March 14, 2012
RE: Senate Energy Tax Restoration Follow-up Needed
Following yesterday’s Senate Committee testimony by League President and Mount Arlington Mayor Art Ondish, (See our previous letter at http://www.njslom.org/letters/2012-0313-testimony.html.) the Committee’s Chairman, Senator Paul Sarlo, indicated that he had recently attended the annual breakfast meeting of Bergen County Mayors. Senator Sarlo relayed the enthusiastic support of those Mayors for our efforts to end the State skim of Energy Taxes, which are meant to be dedicated to municipal purposes.
Just prior to Mayor Ondish’s testimony, the Committee was welcomed to Montclair by host Mayor Jerry Fried. Mayor Fried also called for the restoration of these vital property tax relief resources.
THE MORE STATE LEGISLATORS AND THE GOVERNOR HEAR FROM YOU ON THIS ISSUE, THE BETTER OUR CHANCES TO RECLAIM THIS FUNDING FOR ITS INTENDED USE.
Please visit our Energy Tax Restoration resource Center for more information.
As your next steps, we urge you to consider the following:
- Adopt a Resolution of Support. We have a Sample available at our website
PDF is http://www.njslom.org/resolutions/RESTORATION-ENERGY-TAXES.pdf
Word is http://www.njslom.org/resolutions/RESTORATION-ENERGY-TAXES.doc. You can adapt for your municipality.
* Reach out to your State Senator, your Assembly Representatives and the Governor, urging them to support the restoration.
* Contact your local media and tell them what restoration would mean to your taxpayers.
As previously reported, some State Legislators have recognized the need and have introduced bills meant to provide solutions. We support these efforts and commend the sponsors.
Senator Linda Greenstein has introduced S-348. Assemblymen Daniel Benson and Wayne DeAngelo sponsor the identical companion bill, A-1597, in the Assembly. This initiative in meant to provide each municipality with a minimum level of Energy Tax Receipts (ETR) Property Tax Relief Aid for Fiscal Year 2012. The minimum amount of ETR Aid would be equal to the amount of ETR Aid distributed to each municipality in State Fiscal Year 2010. If the appropriation and distributions are not made by the State, the State will forfeit the collection of corporation business tax liabilities from all corporate taxpayers that are not public utilities for that tax year.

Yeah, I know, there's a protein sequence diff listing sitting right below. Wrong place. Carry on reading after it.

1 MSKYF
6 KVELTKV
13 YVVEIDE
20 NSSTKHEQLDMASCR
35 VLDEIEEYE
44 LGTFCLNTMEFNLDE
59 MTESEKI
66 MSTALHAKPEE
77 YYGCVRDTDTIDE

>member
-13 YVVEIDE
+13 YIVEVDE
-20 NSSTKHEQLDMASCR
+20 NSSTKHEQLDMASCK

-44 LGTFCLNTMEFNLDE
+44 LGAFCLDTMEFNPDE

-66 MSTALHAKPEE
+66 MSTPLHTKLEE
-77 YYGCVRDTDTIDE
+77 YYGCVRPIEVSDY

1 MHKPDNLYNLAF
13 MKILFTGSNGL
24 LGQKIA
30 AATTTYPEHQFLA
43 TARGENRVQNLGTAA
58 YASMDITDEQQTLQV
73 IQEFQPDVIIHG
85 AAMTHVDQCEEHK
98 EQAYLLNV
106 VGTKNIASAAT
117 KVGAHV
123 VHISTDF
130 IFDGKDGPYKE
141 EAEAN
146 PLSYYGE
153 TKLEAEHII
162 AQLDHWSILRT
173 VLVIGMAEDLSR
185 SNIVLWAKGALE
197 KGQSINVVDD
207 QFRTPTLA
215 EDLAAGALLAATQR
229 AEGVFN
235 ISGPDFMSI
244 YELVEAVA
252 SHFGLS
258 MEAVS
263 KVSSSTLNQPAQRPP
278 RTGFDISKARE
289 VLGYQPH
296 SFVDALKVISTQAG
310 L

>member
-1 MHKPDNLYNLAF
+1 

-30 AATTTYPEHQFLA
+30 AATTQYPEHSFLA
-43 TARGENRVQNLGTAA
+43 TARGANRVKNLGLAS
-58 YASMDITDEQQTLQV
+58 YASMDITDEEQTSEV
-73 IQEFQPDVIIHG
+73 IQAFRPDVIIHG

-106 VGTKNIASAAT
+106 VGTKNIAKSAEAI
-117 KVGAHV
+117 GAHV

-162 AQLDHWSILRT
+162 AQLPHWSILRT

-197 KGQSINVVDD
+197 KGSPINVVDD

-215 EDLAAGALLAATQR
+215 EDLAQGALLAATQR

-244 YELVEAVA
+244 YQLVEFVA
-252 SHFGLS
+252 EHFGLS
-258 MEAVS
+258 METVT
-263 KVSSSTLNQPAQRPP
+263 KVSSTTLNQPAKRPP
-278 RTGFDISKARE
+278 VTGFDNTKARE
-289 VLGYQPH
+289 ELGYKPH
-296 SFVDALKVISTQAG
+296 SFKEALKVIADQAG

Pursuant to this legislation, in every year, the minimum total distribution of Energy Tax funds would be $1.029 billion.
As the sponsors of S-348/A-1597 note, in 1997 the State created the “Energy Tax Receipts Property Tax Receipts Property Tax Relief Fund” as a dedicated fund to replace the Gross Receipts and Franchise Tax. Certain revenues generated by the Corporation Business Tax and the Sales and Use Tax are supposed to be deposited into the fund and distributed to municipalities as a means of reducing the municipal property tax levy. ETR is provided to municipalities as a replacement for property tax revenues that they are no longer authorized to collect.
While we support this bill and commend the sponsors, it is not a final solution. As noted above, for years now, the State’s budget has shifted funding from CMPTRA to meet Energy Tax funding requirements. Passage of this bill would not end that practice. That said, passage of this bill would demonstrate the current Legislature’s recognition of the problem and intention to distribute municipal property tax relief funding to municipalities.
Senator Chris Connors, along with Assemblyman Brian Rumpf and Assemblywoman Dianne Gove, have introduced legislation (S-1059/A-656) that would, among other reforms, limit the amount of the State-use portion of total annual State energy tax revenues. This is the portion of total energy sector-related State tax revenue that the State uses as general revenue to support the annual State budget. The State budget would be limited to retaining the amount "skimmed" in fiscal year 1998, the first year under the 1997 energy tax reform law. In 1998 the State retained $403 million from energy taxes and distributed $740 million to municipalities. In 2010, the State retained $860 million, while distributing $789 million.
The bill also changes the crediting of these tax revenues to the "Energy Tax Receipts Property Tax Relief Fund," and requires a larger annual appropriation and distribution of tax revenues to municipalities to support local property tax relief. As the sponsors note, with the price of energy and natural gas rising substantially over the last ten years, along with a steady growth in energy consumption, the related growth in energy-related State revenue has mostly accrued to the support of the growth in State budget spending. This is demonstrated by the over 100% growth in the amount of the annual State retention of this revenue. With the capping of this retention at the 1998 level of $403 million, and assuming only current levels of revenue, municipal aid from this source would grow by nearly $500 million. Future revenue growth, almost assuredly attributable to increased energy consumption and widely anticipated increases in energy pricing, would be distributed for municipal aid to each municipality in proportion to each municipality's prior year property tax relief distributed from this source.
With these bills, the sponsors of S-1059/A-656 demonstrate an understanding of the property tax relief funding issues caused by the State’s dependence on municipal resources, and their commitment to providing municipal funding in a predictable and sustainable manner and protecting property taxpayers.
If you have any questions, please contact Jon Moran at 609-695-3481, ext. 121 or firstname.lastname@example.org
Very truly yours,
William G. Dressel, Jr.